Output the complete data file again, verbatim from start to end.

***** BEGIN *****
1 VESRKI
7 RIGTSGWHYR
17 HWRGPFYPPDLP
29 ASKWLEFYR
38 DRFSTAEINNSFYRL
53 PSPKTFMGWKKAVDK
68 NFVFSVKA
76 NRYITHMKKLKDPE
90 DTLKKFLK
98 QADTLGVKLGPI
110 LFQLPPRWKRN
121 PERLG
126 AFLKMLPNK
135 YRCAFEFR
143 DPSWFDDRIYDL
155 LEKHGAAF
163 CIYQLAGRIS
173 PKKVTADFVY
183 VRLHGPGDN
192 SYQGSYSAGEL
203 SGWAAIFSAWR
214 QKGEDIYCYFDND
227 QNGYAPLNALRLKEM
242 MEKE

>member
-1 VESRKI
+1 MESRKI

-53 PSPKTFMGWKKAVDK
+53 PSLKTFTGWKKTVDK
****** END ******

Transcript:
1 VESRKI
7 RIGTSGWHYR
17 HWRGPFYPPDLP
29 ASKWLEFYR
38 DRFSTAEINNSFYRL
53 PSPKTFMGWKKAVDK
68 NFVFSVKA
76 NRYITHMKKLKDPE
90 DTLKKFLK
98 QADTLGVKLGPI
110 LFQLPPRWKRN
121 PERLG
126 AFLKMLPNK
135 YRCAFEFR
143 DPSWFDDRIYDL
155 LEKHGAAF
163 CIYQLAGRIS
173 PKKVTADFVY
183 VRLHGPGDN
192 SYQGSYSAGEL
203 SGWAAIFSAWR
214 QKGEDIYCYFDND
227 QNGYAPLNALRLKEM
242 MEKE

>member
-1 VESRKI
+1 MESRKI

-53 PSPKTFMGWKKAVDK
+53 PSLKTFTGWKKTVDK